EmTee, I’ve got to let curiosity go on hold in some repair cases. I truly want to fix stuff the correct way. Sometimes I second guess myself and fix it until it is broke. 

Turjinator

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2 hours ago, Turbinator said:

I truly want to fix stuff the correct way.

 

I hear you and concur.  The situation in this case, however, appears to be that condensation and lack of use caused the motor shaft to 'stick' to the upper bushing.  The entire blower assembly looked as new - the bushing was tight (no slop in the shaft) .  I thought about drilling a small hole to allow oiling the bottom bushing, but once the upper bushing became unstuck, the shaft spun freely.  I really think the root cause was galvanic action between the upper bushing and shaft due to lack of use.  I plan to flip the switch every so often from now on, so we'll see what happens...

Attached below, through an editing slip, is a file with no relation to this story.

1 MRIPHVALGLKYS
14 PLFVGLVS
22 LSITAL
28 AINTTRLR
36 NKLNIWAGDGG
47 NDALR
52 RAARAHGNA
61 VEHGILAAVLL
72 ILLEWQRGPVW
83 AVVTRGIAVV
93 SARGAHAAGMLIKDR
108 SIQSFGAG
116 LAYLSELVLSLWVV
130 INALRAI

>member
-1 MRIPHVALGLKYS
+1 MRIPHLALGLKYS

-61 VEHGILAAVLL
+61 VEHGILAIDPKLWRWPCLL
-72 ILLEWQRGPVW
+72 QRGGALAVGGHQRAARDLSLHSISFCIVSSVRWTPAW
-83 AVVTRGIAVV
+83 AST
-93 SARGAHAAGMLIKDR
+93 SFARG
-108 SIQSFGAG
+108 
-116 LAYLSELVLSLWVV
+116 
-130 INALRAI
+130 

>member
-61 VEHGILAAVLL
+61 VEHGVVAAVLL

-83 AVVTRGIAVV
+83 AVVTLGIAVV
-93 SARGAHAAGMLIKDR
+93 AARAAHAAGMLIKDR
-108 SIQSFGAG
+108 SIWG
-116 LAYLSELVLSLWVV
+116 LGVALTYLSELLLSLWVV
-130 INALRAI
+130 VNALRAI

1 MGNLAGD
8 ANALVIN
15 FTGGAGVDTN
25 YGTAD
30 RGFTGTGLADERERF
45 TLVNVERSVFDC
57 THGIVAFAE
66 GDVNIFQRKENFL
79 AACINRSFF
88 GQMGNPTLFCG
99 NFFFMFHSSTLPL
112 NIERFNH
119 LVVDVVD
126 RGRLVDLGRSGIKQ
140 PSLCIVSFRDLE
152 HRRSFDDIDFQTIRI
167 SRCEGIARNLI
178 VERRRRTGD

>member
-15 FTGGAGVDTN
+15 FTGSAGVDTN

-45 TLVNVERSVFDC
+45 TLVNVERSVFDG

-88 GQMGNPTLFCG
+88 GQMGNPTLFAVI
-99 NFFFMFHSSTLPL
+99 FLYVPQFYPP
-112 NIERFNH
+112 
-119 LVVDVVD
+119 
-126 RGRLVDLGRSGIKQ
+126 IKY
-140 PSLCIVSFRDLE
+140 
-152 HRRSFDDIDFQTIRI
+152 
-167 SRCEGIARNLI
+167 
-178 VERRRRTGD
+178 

Edited by EmTee (see edit history)

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7 hours ago, EmTee said:

 

I hear you and concur.  The situation in this case, however, appears to be that condensation and lack of use caused the motor shaft to 'stick' to the upper bushing.  The entire blower assembly looked as new - the bushing was tight (no slop in the shaft) .  I thought about drilling a small hole to allow oiling the bottom bushing, but once the upper bushing became unstuck, the shaft spun freely.  I really think the root cause was galvanic action between the upper bushing and shaft due to lack of use.  I plan to flip the switch every so often from now on, so we'll see what happens...